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Signature verification package for verifying offline signatures using writer-independent features.

Project description

VerSign: Easy Signature Verification in Python

versign is a small Python package which can be used to perform verification of offline signatures.

It assumes no prior knowledge of any machine learning tools or machine learning itself, and therefore can be used by ML experts and anyone else who wants to quickly integrate this functionality into their project.

Getting Started


versign relies on pre-trained models made available by Hafemann under the sigver project. Head over to this repository and perform the steps under Installation heading there.


This package requires python 3. Installation can be done with pip:

pip install versign

Installation inside a virtual environment is recommended.

Download Trained Models

Before you can get started with, there is one more step you need to complete. versign comes with some pre-trained models which give it its magic.

Download the compressed models here, and extract them to models/ directory in your project root. Your project directory should look something like this:

 |__ models/
 |   |__ signet.pth
 |   |__ versign_segment.pkl
 |__ ...

Organise Your Dataset

It is assumed that only positive samples (i.e. genuine signatures) are available during training, while both genuine and forged signatures can be present in the test data.

In general, your dataset should be structured something like below.

 |__ models/
 |__ data/
 |   |__ train/
 |   |   |__ 001/
 |   |   |   |__ R01.png
 |   |   |   |__ R02.png
 |   |   |   |__ ...
 |   |   |__ 002/
 |   |       |__ ...
 |   |__ test/
 |       |__ 001/
 |       |   |__ Q01.png
 |       |   |__ Q02.png
 |       |   |__ ...
 |       |__ 002/
 |           |__ ...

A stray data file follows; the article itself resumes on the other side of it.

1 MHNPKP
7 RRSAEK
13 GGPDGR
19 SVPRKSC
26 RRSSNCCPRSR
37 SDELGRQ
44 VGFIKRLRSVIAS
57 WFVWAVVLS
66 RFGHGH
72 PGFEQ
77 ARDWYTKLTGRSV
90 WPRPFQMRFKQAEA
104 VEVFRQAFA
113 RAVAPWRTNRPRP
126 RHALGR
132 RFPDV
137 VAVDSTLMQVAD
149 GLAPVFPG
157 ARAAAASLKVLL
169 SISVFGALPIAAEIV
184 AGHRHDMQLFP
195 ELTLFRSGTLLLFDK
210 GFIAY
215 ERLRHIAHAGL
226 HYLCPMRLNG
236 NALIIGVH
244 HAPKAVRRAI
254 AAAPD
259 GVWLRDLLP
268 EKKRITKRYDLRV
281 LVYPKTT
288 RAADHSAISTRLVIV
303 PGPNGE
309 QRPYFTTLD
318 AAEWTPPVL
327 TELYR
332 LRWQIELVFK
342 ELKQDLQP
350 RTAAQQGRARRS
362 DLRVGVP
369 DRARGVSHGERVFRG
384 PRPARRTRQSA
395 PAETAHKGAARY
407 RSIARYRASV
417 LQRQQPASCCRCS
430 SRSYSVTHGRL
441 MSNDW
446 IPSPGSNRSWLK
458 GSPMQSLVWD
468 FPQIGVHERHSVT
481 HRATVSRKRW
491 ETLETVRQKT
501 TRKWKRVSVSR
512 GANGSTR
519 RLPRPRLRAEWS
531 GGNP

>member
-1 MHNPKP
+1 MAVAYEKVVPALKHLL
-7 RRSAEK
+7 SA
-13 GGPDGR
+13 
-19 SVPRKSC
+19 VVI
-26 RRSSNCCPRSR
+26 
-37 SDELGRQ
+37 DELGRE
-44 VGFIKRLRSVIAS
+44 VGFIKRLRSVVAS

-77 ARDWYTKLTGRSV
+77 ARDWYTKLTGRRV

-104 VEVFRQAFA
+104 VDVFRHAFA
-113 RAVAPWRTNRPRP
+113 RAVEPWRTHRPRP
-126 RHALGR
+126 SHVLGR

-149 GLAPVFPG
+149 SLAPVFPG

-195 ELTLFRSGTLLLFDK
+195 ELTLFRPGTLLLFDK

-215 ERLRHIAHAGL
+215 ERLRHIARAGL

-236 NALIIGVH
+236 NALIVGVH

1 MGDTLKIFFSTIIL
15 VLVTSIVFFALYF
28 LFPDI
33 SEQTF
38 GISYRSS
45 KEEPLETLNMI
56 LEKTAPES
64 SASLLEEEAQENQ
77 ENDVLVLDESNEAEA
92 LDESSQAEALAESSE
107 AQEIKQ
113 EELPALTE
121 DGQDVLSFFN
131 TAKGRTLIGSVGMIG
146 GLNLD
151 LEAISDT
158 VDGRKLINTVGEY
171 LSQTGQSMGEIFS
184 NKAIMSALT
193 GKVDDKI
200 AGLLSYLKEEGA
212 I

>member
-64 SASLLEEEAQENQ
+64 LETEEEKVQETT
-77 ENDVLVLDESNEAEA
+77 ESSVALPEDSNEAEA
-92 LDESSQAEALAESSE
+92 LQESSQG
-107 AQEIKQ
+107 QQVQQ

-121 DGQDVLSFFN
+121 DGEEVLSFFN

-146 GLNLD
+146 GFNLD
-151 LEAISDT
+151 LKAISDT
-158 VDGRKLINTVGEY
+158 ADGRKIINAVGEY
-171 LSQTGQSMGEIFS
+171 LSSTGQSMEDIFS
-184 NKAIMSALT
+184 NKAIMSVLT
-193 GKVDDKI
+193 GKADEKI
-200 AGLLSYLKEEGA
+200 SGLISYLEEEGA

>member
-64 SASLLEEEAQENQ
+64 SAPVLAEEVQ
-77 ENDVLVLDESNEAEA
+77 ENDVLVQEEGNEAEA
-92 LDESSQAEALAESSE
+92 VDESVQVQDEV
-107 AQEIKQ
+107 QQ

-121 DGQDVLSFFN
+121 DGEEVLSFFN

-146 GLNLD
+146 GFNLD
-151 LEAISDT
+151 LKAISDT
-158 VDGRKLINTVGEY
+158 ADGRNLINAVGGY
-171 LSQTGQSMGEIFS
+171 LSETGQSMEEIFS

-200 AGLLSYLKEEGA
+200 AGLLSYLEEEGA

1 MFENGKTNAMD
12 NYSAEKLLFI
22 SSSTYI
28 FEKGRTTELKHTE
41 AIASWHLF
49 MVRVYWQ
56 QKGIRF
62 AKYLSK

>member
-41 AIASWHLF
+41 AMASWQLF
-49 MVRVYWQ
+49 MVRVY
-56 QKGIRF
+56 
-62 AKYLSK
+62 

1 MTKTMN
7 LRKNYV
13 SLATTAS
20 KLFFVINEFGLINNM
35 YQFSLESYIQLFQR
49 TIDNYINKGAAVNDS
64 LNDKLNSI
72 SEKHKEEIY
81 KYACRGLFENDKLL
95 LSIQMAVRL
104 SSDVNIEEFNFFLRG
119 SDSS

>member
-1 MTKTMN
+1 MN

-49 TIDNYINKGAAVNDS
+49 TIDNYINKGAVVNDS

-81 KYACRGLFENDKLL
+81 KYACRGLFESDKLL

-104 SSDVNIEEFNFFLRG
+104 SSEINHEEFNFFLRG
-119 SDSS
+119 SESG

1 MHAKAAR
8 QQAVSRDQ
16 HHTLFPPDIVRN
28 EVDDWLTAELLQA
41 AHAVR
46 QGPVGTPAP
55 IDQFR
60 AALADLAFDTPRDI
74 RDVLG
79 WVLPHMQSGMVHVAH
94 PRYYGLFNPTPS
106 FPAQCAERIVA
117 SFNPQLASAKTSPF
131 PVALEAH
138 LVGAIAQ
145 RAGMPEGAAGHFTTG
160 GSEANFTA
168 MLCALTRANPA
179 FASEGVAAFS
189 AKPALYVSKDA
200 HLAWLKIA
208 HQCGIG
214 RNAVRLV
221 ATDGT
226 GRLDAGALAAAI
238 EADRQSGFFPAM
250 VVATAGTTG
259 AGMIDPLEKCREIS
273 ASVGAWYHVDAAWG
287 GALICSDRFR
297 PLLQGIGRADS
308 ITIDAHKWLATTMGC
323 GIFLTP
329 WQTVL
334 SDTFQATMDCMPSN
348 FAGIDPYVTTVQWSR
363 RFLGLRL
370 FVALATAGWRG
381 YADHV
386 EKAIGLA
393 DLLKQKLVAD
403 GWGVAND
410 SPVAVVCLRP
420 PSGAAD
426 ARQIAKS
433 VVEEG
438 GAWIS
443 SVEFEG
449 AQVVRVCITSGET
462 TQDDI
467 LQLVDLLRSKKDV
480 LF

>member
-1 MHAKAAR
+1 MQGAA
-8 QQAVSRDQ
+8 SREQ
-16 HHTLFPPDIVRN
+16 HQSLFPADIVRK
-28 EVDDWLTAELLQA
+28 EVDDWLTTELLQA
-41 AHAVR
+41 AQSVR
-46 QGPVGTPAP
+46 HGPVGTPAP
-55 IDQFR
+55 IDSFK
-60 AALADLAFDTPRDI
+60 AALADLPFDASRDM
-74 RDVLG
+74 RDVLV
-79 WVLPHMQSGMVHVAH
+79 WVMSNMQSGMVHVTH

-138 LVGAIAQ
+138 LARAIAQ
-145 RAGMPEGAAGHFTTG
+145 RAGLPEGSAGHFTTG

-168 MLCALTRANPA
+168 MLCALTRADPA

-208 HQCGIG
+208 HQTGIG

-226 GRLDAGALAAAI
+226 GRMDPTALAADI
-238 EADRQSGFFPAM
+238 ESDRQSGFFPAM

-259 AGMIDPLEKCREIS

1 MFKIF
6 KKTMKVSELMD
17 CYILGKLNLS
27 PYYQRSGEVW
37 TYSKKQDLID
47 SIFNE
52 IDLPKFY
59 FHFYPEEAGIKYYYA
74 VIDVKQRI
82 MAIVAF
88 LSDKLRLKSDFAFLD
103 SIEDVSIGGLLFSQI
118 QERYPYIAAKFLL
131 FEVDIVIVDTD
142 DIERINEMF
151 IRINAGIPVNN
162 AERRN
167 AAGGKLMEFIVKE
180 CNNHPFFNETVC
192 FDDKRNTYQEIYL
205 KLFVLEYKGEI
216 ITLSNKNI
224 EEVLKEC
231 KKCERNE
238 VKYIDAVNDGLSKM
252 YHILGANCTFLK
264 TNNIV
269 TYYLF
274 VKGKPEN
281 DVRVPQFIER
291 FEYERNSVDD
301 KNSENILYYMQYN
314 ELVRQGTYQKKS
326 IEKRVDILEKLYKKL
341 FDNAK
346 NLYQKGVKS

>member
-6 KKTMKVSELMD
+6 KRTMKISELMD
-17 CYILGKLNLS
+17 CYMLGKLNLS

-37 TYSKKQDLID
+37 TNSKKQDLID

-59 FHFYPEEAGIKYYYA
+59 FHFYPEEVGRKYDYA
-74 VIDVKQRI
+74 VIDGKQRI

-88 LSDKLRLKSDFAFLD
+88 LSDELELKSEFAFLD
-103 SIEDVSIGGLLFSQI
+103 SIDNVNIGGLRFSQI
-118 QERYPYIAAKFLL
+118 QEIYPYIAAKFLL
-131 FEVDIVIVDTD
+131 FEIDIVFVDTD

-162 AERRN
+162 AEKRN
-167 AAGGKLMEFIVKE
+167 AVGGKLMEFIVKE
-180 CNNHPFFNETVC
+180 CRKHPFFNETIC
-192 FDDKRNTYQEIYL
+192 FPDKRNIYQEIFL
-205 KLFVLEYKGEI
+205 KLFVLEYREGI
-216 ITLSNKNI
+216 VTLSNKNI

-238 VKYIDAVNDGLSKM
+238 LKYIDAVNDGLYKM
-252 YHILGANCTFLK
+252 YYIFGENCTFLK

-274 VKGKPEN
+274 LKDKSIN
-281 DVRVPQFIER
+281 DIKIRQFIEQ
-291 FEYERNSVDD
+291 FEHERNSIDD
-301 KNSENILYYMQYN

|__ ...

Here, Ref/ folder contains your training data, with each sub-folder representing one person. In each of the sub-folders in Ref/ folder, there are images of only genuine signatures of that user.

Similarly, the Questioned/ folder contains your test data. The sub-folders in this folder should be same as those in the training folder, except that they can contain both positive and negative signature samples.

Write Your First Program with VerSign

import os

import joblib
import torch

from sigver.featurelearning.models import SigNet
from versign import VerSign

# Define paths to your data
data_path = 'data/'
train_path = data_path + 'train/'   # path to reference signatures
test_path = data_path + 'test/'     # path to questioned signatures
temp_path = data_path + 'temp/'     # temp path where extracted features will be saved
if not os.path.exists(temp_path):

# Load models
state_dict = torch.load('models/signet.pth')[0]
net = SigNet().eval()

clf = joblib.load('models/versign_segment.pkl')
v = VerSign(input_size=(150, 220), extraction_model=net, segmentation_model=clf)

# Learn from genuine signatures
v.train_all(train_path, temp_path)

# Classify your test data
results = v.test_all(test_path, temp_path)

# Print out results
for y_test in results:

# Cleanup temp files
shutil.rmtree(temp_path) # comment this line if you want to keep extracted features

For a more complete example and additional features such as measuring test accuracy if groundtruth is known, see the

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